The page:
Author Topic: Well carbed but no head  (Read 2349 times)

Offline duboman

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Well carbed but no head
« on: October 23, 2013, 01:25:07 PM »
So I have now brewed my Hard Root Beer twice and have a kegging question regarding head:

It is really a beer and it is sitting at 30psi at 40F using 25' of 3/16" Bevflex. I get a nice timely pour and the root beer is well carbonated but there is no head at all and am trying to figure out why.

Is it recipe driven?
Do I need a higher PSI? Shorter lines?
Too much sugar syrup to back sweeten?
Too high ABV?

Here's the Recipe and process:
Boil Size: 5.00 gal
Post Boil Volume: 2.25 gal
Batch Size (fermenter): 3.00 gal   
Bottling Volume: 2.75 gal
Estimated OG: 1.090 SG
Estimated Color: 28.0 SRM
Estimated IBU: 20.3 IBUs
Brewhouse Efficiency: 80.00 %
Est Mash Efficiency: 88.9 %
Boil Time: 60 Minutes

Ingredients:
------------
Amt                   Name                                     Type          #        %/IBU         
6 lbs 6.4 oz          Pale Malt (2 Row) US (2.0 SRM)           Grain         1        75.0 %       
4.1 oz                De-Bittered Black Malt (Dingemans) (550. Grain         2        3.0 %         
2.7 oz                Carafa I (337.0 SRM)                     Grain         3        2.0 %         
2.7 oz                Caramel/Crystal Malt -120L (120.0 SRM)   Grain         4        2.0 %         
1 lbs 4.5 oz          Sugar, Table (Sucrose) (1.0 SRM)         Sugar         5        15.0 %       
4.1 oz                Milk Sugar (Lactose) (0.0 SRM)           Sugar         6        3.0 %         
0.25 oz               Warrior [15.00 %] - Boil 60.0 min        Hop           7        20.3 IBUs     
0.15 tsp              Irish Moss (Boil 10.0 mins)              Fining        8        -             
0.24 tbsp             Yeast Nutrient (Boil 10.0 mins)          Other         9        -             
1.0 pkg               American Ale (Wyeast Labs #1056) [124.21 Yeast         10       -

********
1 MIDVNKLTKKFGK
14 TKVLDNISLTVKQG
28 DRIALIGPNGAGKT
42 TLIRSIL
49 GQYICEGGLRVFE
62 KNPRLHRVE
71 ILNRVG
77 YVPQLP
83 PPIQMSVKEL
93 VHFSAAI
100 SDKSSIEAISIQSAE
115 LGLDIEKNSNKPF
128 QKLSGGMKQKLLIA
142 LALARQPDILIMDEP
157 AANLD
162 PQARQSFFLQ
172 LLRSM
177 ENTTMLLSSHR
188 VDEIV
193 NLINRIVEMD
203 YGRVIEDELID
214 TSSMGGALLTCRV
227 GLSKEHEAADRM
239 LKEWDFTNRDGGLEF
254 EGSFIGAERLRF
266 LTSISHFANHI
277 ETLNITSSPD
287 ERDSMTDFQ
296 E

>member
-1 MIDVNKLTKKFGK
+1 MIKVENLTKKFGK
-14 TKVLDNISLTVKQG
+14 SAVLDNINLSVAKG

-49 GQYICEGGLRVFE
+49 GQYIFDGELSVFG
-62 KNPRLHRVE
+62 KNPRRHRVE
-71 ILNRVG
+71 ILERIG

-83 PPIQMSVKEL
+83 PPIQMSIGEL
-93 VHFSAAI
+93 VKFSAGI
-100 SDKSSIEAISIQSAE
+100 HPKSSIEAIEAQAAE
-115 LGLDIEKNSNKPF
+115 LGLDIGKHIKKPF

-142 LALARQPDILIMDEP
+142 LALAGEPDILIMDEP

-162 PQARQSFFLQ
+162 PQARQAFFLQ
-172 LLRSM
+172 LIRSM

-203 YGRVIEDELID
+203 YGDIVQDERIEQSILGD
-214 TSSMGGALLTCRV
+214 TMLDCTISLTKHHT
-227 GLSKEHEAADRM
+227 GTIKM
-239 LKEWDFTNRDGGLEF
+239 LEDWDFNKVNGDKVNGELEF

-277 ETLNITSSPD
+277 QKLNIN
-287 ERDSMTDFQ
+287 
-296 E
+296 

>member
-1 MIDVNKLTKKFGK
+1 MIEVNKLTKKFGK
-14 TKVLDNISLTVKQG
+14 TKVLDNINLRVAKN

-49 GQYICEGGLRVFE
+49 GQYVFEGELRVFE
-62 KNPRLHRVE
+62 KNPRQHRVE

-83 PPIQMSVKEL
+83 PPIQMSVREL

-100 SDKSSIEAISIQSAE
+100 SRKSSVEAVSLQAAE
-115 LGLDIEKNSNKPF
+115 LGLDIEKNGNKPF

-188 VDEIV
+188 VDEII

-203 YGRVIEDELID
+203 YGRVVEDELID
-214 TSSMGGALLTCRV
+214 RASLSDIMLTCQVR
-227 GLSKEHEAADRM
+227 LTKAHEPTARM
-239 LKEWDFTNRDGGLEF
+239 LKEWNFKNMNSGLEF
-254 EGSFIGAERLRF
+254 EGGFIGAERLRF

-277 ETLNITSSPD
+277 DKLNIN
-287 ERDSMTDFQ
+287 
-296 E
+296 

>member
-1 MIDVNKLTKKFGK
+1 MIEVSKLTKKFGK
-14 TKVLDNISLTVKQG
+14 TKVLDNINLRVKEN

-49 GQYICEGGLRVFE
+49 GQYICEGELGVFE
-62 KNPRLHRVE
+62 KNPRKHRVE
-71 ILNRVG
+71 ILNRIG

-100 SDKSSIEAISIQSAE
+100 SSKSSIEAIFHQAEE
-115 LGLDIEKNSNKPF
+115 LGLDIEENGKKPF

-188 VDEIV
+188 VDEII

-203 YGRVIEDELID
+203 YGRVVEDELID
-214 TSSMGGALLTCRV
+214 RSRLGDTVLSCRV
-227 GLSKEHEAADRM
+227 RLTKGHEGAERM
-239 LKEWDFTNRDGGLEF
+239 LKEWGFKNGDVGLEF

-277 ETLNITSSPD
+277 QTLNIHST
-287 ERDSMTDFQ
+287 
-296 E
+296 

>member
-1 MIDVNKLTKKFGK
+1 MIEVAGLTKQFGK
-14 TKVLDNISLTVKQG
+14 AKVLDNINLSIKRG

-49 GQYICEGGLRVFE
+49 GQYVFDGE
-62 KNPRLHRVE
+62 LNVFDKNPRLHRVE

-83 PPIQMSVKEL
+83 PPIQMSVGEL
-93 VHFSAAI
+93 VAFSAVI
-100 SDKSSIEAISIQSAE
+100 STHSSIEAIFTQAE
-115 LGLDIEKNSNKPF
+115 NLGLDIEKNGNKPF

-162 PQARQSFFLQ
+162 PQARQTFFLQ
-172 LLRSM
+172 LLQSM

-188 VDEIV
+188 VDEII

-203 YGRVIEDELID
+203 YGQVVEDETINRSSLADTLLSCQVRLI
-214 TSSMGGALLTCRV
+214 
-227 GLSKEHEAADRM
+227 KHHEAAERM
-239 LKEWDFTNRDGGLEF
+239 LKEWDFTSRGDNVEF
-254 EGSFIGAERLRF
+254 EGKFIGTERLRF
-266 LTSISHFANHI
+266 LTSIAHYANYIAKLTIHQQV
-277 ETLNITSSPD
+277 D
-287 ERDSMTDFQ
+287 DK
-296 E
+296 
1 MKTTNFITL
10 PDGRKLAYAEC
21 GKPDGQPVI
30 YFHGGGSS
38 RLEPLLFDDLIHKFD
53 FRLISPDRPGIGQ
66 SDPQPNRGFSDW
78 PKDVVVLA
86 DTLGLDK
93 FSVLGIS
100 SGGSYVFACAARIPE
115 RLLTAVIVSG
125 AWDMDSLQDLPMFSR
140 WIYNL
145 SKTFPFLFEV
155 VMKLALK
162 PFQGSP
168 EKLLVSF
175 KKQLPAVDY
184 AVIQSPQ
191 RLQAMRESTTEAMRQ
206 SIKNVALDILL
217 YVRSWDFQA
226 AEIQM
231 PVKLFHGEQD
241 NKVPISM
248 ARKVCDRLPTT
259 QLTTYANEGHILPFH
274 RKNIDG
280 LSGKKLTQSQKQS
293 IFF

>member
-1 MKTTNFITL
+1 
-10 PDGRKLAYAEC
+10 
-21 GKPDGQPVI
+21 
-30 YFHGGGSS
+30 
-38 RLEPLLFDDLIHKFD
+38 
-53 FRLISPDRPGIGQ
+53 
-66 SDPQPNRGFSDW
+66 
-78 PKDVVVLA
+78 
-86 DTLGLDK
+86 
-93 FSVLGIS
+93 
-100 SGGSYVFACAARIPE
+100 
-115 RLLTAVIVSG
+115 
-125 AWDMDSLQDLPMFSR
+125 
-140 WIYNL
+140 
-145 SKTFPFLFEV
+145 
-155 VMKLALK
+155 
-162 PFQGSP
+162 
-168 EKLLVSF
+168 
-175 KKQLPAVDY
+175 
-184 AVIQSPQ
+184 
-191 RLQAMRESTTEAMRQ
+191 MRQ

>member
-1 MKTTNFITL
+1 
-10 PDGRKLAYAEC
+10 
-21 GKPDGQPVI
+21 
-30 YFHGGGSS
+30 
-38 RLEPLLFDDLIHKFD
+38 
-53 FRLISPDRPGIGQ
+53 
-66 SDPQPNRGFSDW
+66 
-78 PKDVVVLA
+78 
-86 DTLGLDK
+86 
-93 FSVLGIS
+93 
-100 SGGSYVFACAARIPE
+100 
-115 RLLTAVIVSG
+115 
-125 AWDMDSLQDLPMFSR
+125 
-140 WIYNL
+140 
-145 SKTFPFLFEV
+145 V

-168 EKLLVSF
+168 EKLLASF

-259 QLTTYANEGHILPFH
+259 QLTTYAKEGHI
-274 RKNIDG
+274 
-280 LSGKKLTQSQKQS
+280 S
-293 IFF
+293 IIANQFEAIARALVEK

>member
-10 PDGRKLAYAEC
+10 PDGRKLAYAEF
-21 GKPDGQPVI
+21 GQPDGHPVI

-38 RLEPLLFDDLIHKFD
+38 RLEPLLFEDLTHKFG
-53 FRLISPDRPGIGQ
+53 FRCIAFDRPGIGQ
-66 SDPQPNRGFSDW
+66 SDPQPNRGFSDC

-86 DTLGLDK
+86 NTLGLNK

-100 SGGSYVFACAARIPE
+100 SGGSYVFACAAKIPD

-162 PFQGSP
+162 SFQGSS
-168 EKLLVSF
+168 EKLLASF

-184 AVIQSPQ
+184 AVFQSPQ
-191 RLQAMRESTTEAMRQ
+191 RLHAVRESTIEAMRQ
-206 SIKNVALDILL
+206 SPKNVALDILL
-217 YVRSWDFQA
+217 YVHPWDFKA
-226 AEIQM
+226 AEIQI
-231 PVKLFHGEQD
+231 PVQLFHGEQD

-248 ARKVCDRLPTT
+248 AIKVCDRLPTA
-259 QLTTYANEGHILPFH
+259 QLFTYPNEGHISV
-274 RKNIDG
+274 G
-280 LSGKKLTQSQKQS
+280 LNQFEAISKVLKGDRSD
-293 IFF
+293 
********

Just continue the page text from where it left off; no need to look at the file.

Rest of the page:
Mash Schedule: Single Infusion, Full Body, Batch Sparge
Total Grain Weight: 8 lbs 8.6 oz

Once fermented out and cleared the product is cold crashed, back sweetened with 1450 grams of table sugar dissolved in 6 cups of water and racked to keg. 40ml of Gnome Root Beer Extract is then added for flavor.

I put the keg on at 30psi and set and forget. Takes a few days to carbonate being a 3 gallon keg.

I can't really change the recipe as it is exactly how it is supposed to taste and is a full 10%ABV which is what I wanted. Anything that I were to add to the recipe for head creation would have to be completely flavor neutral or not change the profile I have worked hard to achieve.

Appreciate any thoughts to get some head out of this!
Peace....Love......Beer......

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Online kramerog

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Re: Well carbed but no head
« Reply #1 on: October 23, 2013, 01:40:04 PM »
Try less PSI. 
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Offline duboman

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Re: Well carbed but no head
« Reply #2 on: October 23, 2013, 01:51:45 PM »
Try less PSI.

Really? Why would you suggest that and if so I assume I would have to shorten the lines or get a really slow pour?

Do you think I should really be treating this as a beer and not a soda since soda would normally be carbed to higher levels?